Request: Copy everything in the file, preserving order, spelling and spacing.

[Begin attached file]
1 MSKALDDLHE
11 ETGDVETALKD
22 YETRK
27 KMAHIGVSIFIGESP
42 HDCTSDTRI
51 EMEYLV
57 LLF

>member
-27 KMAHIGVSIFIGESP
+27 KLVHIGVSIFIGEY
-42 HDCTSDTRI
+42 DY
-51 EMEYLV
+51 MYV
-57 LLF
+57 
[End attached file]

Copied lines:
1 MSKALDDLHE
11 ETGDVETALKD
22 YETRK
27 KMAHIGVSIFIGESP
42 HDCTSDTRI
51 EMEYLV
57 LLF

>member
-27 KMAHIGVSIFIGESP
+27 KLVHIGVSIFIGEY
-42 HDCTSDTRI
+42 DY
-51 EMEYLV
+51 MYV
-57 LLF
+57 